When I set out on this journey of doing a documentary project on oystering in Willapa Bay, I could never have imagined what the project would develop into. After researching ideas in the Pacific Northwest, and coming across multiple writings that demonstrated my great grandfather and grandparents’ interest in preservation of local history (as they ran a local newspaper in the area for more that 50 years), I was inspired by the thought of following in their footsteps. The simple existence of the weekly newspaper itself was a form of preservation, but even more specifically there was a historical column, which told and retold the stories of the past that helped define the history of the area. This project is my historical column.
Sometime in 1996, I began developing a fictional (short movie) story about a group of young friends that go on an adventure (in likeness of the film “Stand By Me”), and the story was always set in the surroundings of Willapa Bay. Over the years that story developed into a search for a legendary “pearl” and thus the story became set within the oyster industry. In 2004, I even traveled back to the area to shoot “location scouting” footage and take photographs that could inspire different scenes, one of my stops was at my friend Nick Jambor’s processing facility, Ekone Oyster, where I documented my tour of the facility. Again years passed, as it’s often challenging to find time for extra projects outside of just living and making a living, but the impression of that trip and footage at Ekone always stayed in the back of my mind.
In October 2009, I hit a point where I desperately needed to take on a personal project that would truly mean something to me. After my newly inspired research, I zoned in on the topic of oysters, and once again I found myself reaching back out to Nick Jambor, for guidance and if I could use “Ekone” as my jumping off point. I expressed my interest in coming up to the area and doing a documentary on oysters, only at that time I had the thoughts of focusing on six characters. I felt it would be great to learn about the industry through the eyes of these characters as we were also entertained by their lives outside of work.
So in November 2009, I took my first trip for this project back to Willapa Bay, to begin my quest of documenting aspects of oystering but to also meet potential “characters.” Well as one could predict, I met more than my share of characters, and I immidiately became inspired in the idea of capturing the stories of a group of people rather that just six. Very quickly the project grew to be focused on reaching out to other oyster growers around the area focusing on both “old-timers” as well as current growers. So I decided I would focus on one character, the industry, rather than a handful of individuals. Well as I reached out to more and more growers, and began to research obtaining as much historical footage and photographs as I could, I realized I had potential for something much greater. So the concept of the project grew from being a documentary movie into a documentary series, and from a series into a documentary project which included this website so all of this wonderful information I had begun collecting could live as a resource for the local communities, in addition to anyone else of interest.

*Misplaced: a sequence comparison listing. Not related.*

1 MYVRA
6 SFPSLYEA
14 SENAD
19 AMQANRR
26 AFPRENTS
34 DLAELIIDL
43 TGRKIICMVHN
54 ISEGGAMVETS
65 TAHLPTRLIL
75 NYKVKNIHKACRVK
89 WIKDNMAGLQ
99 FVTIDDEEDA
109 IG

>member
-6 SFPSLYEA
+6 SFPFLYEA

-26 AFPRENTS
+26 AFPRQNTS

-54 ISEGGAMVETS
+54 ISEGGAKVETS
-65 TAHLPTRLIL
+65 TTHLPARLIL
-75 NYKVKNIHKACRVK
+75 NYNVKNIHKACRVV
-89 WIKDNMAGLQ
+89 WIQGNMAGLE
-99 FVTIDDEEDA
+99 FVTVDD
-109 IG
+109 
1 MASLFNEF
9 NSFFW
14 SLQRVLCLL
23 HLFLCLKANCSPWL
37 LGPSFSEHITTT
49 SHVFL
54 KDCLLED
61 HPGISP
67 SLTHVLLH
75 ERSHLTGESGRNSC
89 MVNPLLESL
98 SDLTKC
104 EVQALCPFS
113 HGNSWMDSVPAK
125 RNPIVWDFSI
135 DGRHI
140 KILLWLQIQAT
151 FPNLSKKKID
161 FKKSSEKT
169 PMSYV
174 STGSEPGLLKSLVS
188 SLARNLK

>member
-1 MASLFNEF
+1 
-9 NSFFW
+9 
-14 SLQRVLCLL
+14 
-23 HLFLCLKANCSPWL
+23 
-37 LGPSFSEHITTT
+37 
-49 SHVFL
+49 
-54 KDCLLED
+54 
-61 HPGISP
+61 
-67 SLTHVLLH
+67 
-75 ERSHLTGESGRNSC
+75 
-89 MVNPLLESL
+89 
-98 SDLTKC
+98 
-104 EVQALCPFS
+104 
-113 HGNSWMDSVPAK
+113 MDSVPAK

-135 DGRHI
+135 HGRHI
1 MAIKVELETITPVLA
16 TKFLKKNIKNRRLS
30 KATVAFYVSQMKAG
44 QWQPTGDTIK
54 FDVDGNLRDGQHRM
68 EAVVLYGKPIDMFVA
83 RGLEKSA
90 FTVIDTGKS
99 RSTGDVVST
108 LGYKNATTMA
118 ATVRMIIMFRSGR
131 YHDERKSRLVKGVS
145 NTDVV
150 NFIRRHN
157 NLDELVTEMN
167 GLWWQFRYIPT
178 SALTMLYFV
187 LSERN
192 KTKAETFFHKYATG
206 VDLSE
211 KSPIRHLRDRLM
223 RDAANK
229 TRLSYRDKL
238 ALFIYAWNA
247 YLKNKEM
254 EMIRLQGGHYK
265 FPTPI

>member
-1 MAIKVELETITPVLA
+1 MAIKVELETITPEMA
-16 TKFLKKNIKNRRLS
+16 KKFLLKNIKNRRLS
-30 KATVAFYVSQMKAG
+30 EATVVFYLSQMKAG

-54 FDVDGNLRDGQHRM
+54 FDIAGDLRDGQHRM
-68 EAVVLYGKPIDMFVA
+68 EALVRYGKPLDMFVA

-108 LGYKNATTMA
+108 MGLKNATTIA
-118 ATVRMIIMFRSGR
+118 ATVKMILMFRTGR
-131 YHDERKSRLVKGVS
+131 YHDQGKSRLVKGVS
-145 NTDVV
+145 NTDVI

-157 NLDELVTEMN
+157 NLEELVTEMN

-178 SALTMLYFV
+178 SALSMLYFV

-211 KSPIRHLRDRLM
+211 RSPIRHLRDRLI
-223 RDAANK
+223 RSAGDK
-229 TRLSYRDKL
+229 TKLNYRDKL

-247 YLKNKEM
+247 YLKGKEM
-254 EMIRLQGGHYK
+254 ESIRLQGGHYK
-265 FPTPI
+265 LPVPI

Now even though the scope of the project has grown tremendously, the team which is pulling off the project has not. Hey it’s kind of like our economy, things keep getting more and more expensive, but we aren’t making any more money to cover the rising costs (well, the analogy works in my mind anyway…smile). So the original team of myself (directing, producing, writing, shooting, editing, researching, coordinating travel & oyster growers schedules, and you name it) along with the composer, Larry Marciano, have continued on our mission to make this the best project we can within our capabilities of time and resources. This could hopefully serve as one reason why the project is months behind schedule, but I can say the same passion is still going into it, as we started with. It also explains why episode content has changed as the project continues to be edited and developed. (example episode 1 was going to be “Oyster Growers” but through the editing process the realization that establishing the industry would help in the appreciation of all episodes that followed, thus “Oyster Industry” is now the first episode). I can say this, I am very excited and proud to now have Glenn A. Johnson of Washington State University involved in bringing his voice to the narration of the episodes.
Now even though there is loads of work left, and at the moment of this writing – the first episode has yet to get posted, I can already say I am proud of what this project will achieve. It will be presenting historical footage from personal family collections that could have potentially been lost in time, but because of this project will now have new life…this is valuable not only to the area but to Washington State History. Though a majority of the footage will be of the modern industry as it functions today, there will be these glimpses of the past, all of which are now being preserved for future generations. There has also been something magical in seeing a community of growers and families in general united by the excitement for a project like this, as it doesn’t just document the perspectives of a few but a majority of the growers on the bay. So though I have had many moments where I think I’ve gotten a bit too ambitious with the project, as it continues to come together and I anticipate the excitement for what I know is coming, it keeps my inspiration alive!
Thanks for everyone’s insterest and support in the project. And most of all for your understanding and patience.